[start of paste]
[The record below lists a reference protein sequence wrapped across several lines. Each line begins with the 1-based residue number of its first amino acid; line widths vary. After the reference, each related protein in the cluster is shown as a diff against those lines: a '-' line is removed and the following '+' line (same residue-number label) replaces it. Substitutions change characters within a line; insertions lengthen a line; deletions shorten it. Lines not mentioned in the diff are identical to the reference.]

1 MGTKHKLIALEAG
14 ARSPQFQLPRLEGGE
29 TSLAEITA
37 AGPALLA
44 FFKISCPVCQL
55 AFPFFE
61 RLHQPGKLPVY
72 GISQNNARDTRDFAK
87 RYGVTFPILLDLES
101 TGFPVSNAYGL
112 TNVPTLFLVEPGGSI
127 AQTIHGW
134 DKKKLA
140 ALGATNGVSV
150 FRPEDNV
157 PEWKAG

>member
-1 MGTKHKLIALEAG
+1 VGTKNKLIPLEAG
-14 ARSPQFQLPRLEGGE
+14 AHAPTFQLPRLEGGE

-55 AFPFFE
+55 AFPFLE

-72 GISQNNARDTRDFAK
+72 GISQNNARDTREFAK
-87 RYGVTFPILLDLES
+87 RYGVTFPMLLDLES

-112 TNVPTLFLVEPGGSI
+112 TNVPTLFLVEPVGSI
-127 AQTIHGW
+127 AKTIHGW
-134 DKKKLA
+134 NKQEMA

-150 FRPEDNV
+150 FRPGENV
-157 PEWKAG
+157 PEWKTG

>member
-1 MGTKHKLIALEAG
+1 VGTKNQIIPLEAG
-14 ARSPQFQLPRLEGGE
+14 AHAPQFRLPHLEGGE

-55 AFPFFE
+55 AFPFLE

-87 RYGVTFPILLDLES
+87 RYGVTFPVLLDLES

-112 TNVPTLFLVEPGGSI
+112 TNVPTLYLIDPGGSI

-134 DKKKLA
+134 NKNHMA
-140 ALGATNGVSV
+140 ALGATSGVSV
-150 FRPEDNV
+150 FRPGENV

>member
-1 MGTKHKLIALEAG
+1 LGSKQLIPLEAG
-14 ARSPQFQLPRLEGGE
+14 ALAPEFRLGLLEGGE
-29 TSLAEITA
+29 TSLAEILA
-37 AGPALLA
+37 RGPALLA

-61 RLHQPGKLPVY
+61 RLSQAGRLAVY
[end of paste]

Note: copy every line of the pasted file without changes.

[The record below lists a reference protein sequence wrapped across several lines. Each line begins with the 1-based residue number of its first amino acid; line widths vary. After the reference, each related protein in the cluster is shown as a diff against those lines: a '-' line is removed and the following '+' line (same residue-number label) replaces it. Substitutions change characters within a line; insertions lengthen a line; deletions shorten it. Lines not mentioned in the diff are identical to the reference.]

1 MGTKHKLIALEAG
14 ARSPQFQLPRLEGGE
29 TSLAEITA
37 AGPALLA
44 FFKISCPVCQL
55 AFPFFE
61 RLHQPGKLPVY
72 GISQNNARDTRDFAK
87 RYGVTFPILLDLES
101 TGFPVSNAYGL
112 TNVPTLFLVEPGGSI
127 AQTIHGW
134 DKKKLA
140 ALGATNGVSV
150 FRPEDNV
157 PEWKAG

>member
-1 MGTKHKLIALEAG
+1 VGTKNKLIPLEAG
-14 ARSPQFQLPRLEGGE
+14 AHAPTFQLPRLEGGE

-55 AFPFFE
+55 AFPFLE

-72 GISQNNARDTRDFAK
+72 GISQNNARDTREFAK
-87 RYGVTFPILLDLES
+87 RYGVTFPMLLDLES

-112 TNVPTLFLVEPGGSI
+112 TNVPTLFLVEPVGSI
-127 AQTIHGW
+127 AKTIHGW
-134 DKKKLA
+134 NKQEMA

-150 FRPEDNV
+150 FRPGENV
-157 PEWKAG
+157 PEWKTG

>member
-1 MGTKHKLIALEAG
+1 VGTKNQIIPLEAG
-14 ARSPQFQLPRLEGGE
+14 AHAPQFRLPHLEGGE

-55 AFPFFE
+55 AFPFLE

-87 RYGVTFPILLDLES
+87 RYGVTFPVLLDLES

-112 TNVPTLFLVEPGGSI
+112 TNVPTLYLIDPGGSI

-134 DKKKLA
+134 NKNHMA
-140 ALGATNGVSV
+140 ALGATSGVSV
-150 FRPEDNV
+150 FRPGENV

>member
-1 MGTKHKLIALEAG
+1 LGSKQLIPLEAG
-14 ARSPQFQLPRLEGGE
+14 ALAPEFRLGLLEGGE
-29 TSLAEITA
+29 TSLAEILA
-37 AGPALLA
+37 RGPALLA

-61 RLHQPGKLPVY
+61 RLSQAGRLAVY